Internet behavioural education

Facebook: 1.26 billion users; Twitter: 500 million

Gmail: 425 million users (but Google+ only 343 – interesting, actually) and 400 million

WhatsApp: 300 million

LinkedIn: 238 million

Skydrive: 250 million

Shazam: 350, Spotify: 24, eBay: 120, Instagram: 150, Flickr: 87, Netflix: 38 million

Even Paypal (the payment platform: note – it’s about money!) has 132 million users


And then there’s this guy – a German “Spiegel” journalist – doing a self experiment by asking a group of hackers to inject malicious software into his devices (the full – German – article is here); and within 5 days his privacy is revealed and shared with millions, he’s outed gay on facebook, has a status posted that he’d resigned from his job, … …

… proving – by that experiment – that millions of billions of Internet users are actually idiots.


How can millions of billions still dare to use those services when it’s so ludicrously simple that their privacy is disclosed? Obviously the vast majority of those users still move safely around the net without fear. Why?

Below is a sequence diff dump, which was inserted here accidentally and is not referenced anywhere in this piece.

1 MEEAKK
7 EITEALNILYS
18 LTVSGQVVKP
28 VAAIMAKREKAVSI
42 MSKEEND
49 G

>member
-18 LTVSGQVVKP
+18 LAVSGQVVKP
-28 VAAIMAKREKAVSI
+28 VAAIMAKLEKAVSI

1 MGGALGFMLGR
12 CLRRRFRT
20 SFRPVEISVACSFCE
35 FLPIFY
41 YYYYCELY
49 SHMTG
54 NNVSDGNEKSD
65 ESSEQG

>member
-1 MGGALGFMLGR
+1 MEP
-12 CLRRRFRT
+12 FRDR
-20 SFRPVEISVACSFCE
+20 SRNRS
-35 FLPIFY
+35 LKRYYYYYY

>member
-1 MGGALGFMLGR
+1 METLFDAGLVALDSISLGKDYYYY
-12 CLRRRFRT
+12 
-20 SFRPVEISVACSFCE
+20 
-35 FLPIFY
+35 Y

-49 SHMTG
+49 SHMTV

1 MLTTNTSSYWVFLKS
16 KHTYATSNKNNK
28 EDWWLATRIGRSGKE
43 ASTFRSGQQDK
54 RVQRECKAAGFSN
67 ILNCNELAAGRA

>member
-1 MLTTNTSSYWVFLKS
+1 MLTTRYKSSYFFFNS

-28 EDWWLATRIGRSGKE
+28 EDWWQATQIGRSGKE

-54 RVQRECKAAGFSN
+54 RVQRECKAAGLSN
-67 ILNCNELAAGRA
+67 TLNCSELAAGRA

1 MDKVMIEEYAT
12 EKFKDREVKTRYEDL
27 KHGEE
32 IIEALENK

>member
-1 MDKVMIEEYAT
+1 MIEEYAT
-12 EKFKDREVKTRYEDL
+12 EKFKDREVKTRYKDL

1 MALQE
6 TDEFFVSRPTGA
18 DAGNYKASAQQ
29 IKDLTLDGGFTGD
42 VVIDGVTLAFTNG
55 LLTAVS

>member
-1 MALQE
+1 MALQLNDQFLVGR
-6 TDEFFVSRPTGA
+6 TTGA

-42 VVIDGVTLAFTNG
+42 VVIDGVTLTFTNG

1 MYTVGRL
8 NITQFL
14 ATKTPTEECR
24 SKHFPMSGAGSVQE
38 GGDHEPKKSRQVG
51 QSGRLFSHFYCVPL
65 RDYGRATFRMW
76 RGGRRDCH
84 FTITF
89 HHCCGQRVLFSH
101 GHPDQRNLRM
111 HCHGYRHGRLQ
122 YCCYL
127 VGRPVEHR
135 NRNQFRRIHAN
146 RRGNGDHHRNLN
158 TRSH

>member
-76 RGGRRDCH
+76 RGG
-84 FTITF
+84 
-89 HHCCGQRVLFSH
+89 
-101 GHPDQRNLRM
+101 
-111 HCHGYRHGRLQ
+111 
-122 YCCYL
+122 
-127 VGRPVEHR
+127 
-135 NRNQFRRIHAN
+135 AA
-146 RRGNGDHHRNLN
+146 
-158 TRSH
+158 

Maybe because they don’t reuse nor share their passwords, keep their pins secret, make use of elevated security measures (like security questions, alternate email, privacy settings). Maybe they also don’t click suspicious links in suspicious emails.


Folks – here’s a secret: Malicious software has to find its way into your devices first in order to successfully unfold its maliciousness!

I’m rather asking: How can an obviously small number of un-educated Internet users raise fear within the majority and thereby help such articles gain attention?

Maybe, we could push Internet behavioural education in our schools? I reckon, this might help more than slightly unrealistic self experiments …


(Figures above sourced from

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